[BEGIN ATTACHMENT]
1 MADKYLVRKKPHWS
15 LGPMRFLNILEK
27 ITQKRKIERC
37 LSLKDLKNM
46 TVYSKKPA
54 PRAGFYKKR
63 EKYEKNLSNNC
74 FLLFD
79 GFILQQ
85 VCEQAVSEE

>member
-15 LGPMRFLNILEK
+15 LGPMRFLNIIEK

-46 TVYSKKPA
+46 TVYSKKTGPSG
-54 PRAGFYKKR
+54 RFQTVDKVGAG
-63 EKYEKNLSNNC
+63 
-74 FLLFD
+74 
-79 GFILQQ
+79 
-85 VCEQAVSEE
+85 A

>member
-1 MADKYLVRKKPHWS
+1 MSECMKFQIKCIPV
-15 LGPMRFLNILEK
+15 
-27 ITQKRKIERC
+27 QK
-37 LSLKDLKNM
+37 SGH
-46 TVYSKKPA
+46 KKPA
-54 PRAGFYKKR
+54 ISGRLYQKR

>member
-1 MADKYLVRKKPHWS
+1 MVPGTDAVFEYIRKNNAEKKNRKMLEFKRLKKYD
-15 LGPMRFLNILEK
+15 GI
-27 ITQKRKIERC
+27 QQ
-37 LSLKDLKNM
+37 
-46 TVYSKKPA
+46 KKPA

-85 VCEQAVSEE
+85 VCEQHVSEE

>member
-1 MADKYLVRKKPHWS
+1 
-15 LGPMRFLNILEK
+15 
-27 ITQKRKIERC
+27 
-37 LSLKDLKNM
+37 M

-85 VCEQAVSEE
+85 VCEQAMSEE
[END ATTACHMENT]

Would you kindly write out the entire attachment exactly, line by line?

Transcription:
1 MADKYLVRKKPHWS
15 LGPMRFLNILEK
27 ITQKRKIERC
37 LSLKDLKNM
46 TVYSKKPA
54 PRAGFYKKR
63 EKYEKNLSNNC
74 FLLFD
79 GFILQQ
85 VCEQAVSEE

>member
-15 LGPMRFLNILEK
+15 LGPMRFLNIIEK

-46 TVYSKKPA
+46 TVYSKKTGPSG
-54 PRAGFYKKR
+54 RFQTVDKVGAG
-63 EKYEKNLSNNC
+63 
-74 FLLFD
+74 
-79 GFILQQ
+79 
-85 VCEQAVSEE
+85 A

>member
-1 MADKYLVRKKPHWS
+1 MSECMKFQIKCIPV
-15 LGPMRFLNILEK
+15 
-27 ITQKRKIERC
+27 QK
-37 LSLKDLKNM
+37 SGH
-46 TVYSKKPA
+46 KKPA
-54 PRAGFYKKR
+54 ISGRLYQKR

>member
-1 MADKYLVRKKPHWS
+1 MVPGTDAVFEYIRKNNAEKKNRKMLEFKRLKKYD
-15 LGPMRFLNILEK
+15 GI
-27 ITQKRKIERC
+27 QQ
-37 LSLKDLKNM
+37 
-46 TVYSKKPA
+46 KKPA

-85 VCEQAVSEE
+85 VCEQHVSEE

>member
-1 MADKYLVRKKPHWS
+1 
-15 LGPMRFLNILEK
+15 
-27 ITQKRKIERC
+27 
-37 LSLKDLKNM
+37 M

-85 VCEQAVSEE
+85 VCEQAMSEE